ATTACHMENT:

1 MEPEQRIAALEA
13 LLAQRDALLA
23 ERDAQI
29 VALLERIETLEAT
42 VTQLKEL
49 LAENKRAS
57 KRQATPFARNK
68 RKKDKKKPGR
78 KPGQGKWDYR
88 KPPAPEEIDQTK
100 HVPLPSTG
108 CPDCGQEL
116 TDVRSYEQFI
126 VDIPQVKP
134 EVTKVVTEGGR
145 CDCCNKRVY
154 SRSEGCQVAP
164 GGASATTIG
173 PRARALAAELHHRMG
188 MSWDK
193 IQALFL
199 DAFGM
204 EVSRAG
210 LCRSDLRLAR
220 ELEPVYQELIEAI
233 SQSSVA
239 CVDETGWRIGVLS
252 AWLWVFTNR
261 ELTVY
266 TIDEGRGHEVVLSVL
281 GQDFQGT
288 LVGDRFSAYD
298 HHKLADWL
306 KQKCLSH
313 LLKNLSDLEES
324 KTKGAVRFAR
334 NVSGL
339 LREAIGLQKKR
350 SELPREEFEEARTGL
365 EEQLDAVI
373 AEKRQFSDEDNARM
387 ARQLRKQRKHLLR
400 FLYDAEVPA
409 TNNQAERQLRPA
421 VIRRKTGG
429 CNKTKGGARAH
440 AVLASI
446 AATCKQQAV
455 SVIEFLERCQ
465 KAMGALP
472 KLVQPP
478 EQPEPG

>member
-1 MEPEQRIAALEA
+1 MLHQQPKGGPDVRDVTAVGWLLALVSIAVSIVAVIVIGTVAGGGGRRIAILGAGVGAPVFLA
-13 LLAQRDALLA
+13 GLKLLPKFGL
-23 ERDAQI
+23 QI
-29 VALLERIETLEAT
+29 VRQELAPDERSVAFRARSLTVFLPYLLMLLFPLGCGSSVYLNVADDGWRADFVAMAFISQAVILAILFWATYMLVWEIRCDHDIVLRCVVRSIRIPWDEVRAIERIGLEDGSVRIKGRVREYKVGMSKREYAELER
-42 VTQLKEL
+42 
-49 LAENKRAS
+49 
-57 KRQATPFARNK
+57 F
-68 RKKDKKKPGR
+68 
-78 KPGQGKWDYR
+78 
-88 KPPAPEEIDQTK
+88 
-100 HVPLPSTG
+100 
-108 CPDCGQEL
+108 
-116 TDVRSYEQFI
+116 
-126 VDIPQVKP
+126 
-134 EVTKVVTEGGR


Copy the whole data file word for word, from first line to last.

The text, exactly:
1 MEPEQRIAALEA
13 LLAQRDALLA
23 ERDAQI
29 VALLERIETLEAT
42 VTQLKEL
49 LAENKRAS
57 KRQATPFARNK
68 RKKDKKKPGR
78 KPGQGKWDYR
88 KPPAPEEIDQTK
100 HVPLPSTG
108 CPDCGQEL
116 TDVRSYEQFI
126 VDIPQVKP
134 EVTKVVTEGGR
145 CDCCNKRVY
154 SRSEGCQVAP
164 GGASATTIG
173 PRARALAAELHHRMG
188 MSWDK
193 IQALFL
199 DAFGM
204 EVSRAG
210 LCRSDLRLAR
220 ELEPVYQELIEAI
233 SQSSVA
239 CVDETGWRIGVLS
252 AWLWVFTNR
261 ELTVY
266 TIDEGRGHEVVLSVL
281 GQDFQGT
288 LVGDRFSAYD
298 HHKLADWL
306 KQKCLSH
313 LLKNLSDLEES
324 KTKGAVRFAR
334 NVSGL
339 LREAIGLQKKR
350 SELPREEFEEARTGL
365 EEQLDAVI
373 AEKRQFSDEDNARM
387 ARQLRKQRKHLLR
400 FLYDAEVPA
409 TNNQAERQLRPA
421 VIRRKTGG
429 CNKTKGGARAH
440 AVLASI
446 AATCKQQAV
455 SVIEFLERCQ
465 KAMGALP
472 KLVQPP
478 EQPEPG

>member
-1 MEPEQRIAALEA
+1 MLHQQPKGGPDVRDVTAVGWLLALVSIAVSIVAVIVIGTVAGGGGRRIAILGAGVGAPVFLA
-13 LLAQRDALLA
+13 GLKLLPKFGL
-23 ERDAQI
+23 QI
-29 VALLERIETLEAT
+29 VRQELAPDERSVAFRARSLTVFLPYLLMLLFPLGCGSSVYLNVADDGWRADFVAMAFISQAVILAILFWATYMLVWEIRCDHDIVLRCVVRSIRIPWDEVRAIERIGLEDGSVRIKGRVREYKVGMSKREYAELER
-42 VTQLKEL
+42 
-49 LAENKRAS
+49 
-57 KRQATPFARNK
+57 F
-68 RKKDKKKPGR
+68 
-78 KPGQGKWDYR
+78 
-88 KPPAPEEIDQTK
+88 
-100 HVPLPSTG
+100 
-108 CPDCGQEL
+108 
-116 TDVRSYEQFI
+116 
-126 VDIPQVKP
+126 
-134 EVTKVVTEGGR